private void VerifyAuthentication(Constants.AuthenticationType authType, out DotNetOpenAuth.AspNet.AuthenticationResult res,  Uri authUrl)
{
    if (authType == Constants.AuthenticationType.LinkedIn)
    {
        var validate = AuthenticationHelper.AuthLinkedInClient();
        res = validate.VerifyAuthentication(HttpContext);
    }
    else if (authType == Constants.AuthenticationType.Facebook)
    {
        var validate = AuthenticationHelper.AuthFacebookClient();
        res = validate.VerifyAuthentication(HttpContext, authUrl );
    }
    else if (authType == Constants.AuthenticationType.Google)
    {
        var validate = new DotNetOpenAuth.AspNet.Clients.GoogleOpenIdClient();
        res = validate.VerifyAuthentication(HttpContext);


    }
    else if (authType == Constants.AuthenticationType.Microsoft)
    {
        var validate = AuthenticationHelper.AuthMicrosoftClient();
        res = validate.VerifyAuthentication(HttpContext);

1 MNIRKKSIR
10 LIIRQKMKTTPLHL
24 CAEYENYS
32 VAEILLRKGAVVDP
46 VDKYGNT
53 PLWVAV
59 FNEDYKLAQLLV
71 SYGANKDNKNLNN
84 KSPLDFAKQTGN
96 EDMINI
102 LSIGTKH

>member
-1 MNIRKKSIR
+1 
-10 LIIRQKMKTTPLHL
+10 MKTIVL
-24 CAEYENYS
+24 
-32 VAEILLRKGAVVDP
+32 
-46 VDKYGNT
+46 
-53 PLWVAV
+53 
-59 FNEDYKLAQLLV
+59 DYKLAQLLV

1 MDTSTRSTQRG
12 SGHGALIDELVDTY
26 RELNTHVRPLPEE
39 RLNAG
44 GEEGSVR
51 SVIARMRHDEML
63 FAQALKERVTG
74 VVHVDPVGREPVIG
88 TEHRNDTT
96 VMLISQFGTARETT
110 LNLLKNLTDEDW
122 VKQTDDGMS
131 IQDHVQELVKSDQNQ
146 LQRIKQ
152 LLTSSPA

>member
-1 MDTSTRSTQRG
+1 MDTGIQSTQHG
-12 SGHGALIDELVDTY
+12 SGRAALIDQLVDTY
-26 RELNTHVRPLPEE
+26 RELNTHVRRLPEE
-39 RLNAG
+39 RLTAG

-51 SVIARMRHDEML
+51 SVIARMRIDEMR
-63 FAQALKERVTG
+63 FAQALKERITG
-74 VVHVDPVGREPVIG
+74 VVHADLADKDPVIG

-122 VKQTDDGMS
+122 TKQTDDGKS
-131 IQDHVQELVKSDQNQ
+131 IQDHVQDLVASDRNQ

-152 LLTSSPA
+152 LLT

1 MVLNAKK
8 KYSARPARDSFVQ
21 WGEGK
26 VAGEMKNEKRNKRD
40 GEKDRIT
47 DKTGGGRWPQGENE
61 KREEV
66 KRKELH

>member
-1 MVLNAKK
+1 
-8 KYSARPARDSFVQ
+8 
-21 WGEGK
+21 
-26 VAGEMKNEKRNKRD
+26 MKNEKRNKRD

}
    else if (authType == Constants.AuthenticationType.Twitter)
    {
        var validate = AuthenticationHelper.AuthTwitterClient();
        res = validate.VerifyAuthentication(HttpContext);
    }
    else if (authType == Constants.AuthenticationType.Yahoo)
    {
        var validate = new DotNetOpenAuth.AspNet.Clients.YahooOpenIdClient();
        res = validate.VerifyAuthentication(HttpContext);
    }
    else
    {
        var validate = new DotNetOpenAuth.AspNet.Clients.OpenIdClient("OpenId", "");
        res = validate.VerifyAuthentication(HttpContext);

    }
}

And thats it, at this point you should have a working authentication controller with support for Facebook, Google, Twitter, Microsoft and any other OpenId provider.

Say Thanks
Respond

8 Responses
Add your response

1585

Hi Jason!